Despite beating expectations and winning the presidency, Election Day brought Trump a few unwanted records in the history books
Due in large part to winning the expectations game, the 2016 election cycle was considered a big success for the Republican Party, despite losing seats in both legislative chambers as well as the national popular vote in the presidential race.
But even as Democrats fell well short of the mark across many key battleground states – and continued the party’s historic tumble in a handful of others – Donald Trump did turn in a few historically poor performances along the way.
In Vermont, Trump won just 30.27 percent of the vote – the lowest support ever recorded by a Republican presidential candidate in the Green Mountain State since its first presidential nominee 41 cycles ago in 1856.
Prior to Trump, the previous worst showing by a Republican nominee was John McCain’s 30.45 percent in 2008 against Barack Obama.
Now a liberal stronghold (with 5.8 percent of voters writing-in favorite son Bernie Sanders for president in November), Vermont holds the all-time presidential winning streak by either party with 27 consecutive GOP victories from 1856 through 1960.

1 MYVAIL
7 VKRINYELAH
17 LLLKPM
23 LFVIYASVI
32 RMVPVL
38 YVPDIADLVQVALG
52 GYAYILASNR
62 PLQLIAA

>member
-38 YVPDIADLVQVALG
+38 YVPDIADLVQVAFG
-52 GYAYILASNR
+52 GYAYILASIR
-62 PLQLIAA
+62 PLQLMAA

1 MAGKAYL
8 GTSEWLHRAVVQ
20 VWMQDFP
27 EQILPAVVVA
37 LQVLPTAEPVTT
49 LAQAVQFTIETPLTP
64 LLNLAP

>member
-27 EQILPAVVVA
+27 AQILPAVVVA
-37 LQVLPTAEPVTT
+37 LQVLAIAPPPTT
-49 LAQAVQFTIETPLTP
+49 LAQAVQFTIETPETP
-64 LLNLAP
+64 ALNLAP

While Trump narrowly broke McCain’s record in Vermont, he set a new mark even more convincingly in the District of Columbia.
The New York businessman received only 4.09 percent of the vote – the worst showing ever for a Republican in the Democratic-dominated District across the 14 election cycles since its first presidential vote in 1964.
Trump broke the party’s previous record low of 6.63 percent also set by McCain in 2008.
Republicans have never won even a quarter of the vote in D.C., peaking at 21.6 percent in 1972 during Richard Nixon’s landslide victory.
The 2016 cycle also gave Trump the distinction of suffering the worst home state loss of any victorious presidential candidate in U.S. history.
Trump lost New York by 22.5 points to Hillary Clinton (one of her three ‘home states’ along with Illinois and Arkansas).
Only two other winning presidential nominees lost their home state: Democrat James Polk was defeated in Tennessee by Whig Henry Clay by 0.1 point in 1844 and Democratic President Woodrow Wilson lost New Jersey to Republican Charles Hughes by 11.7 points in 1916.
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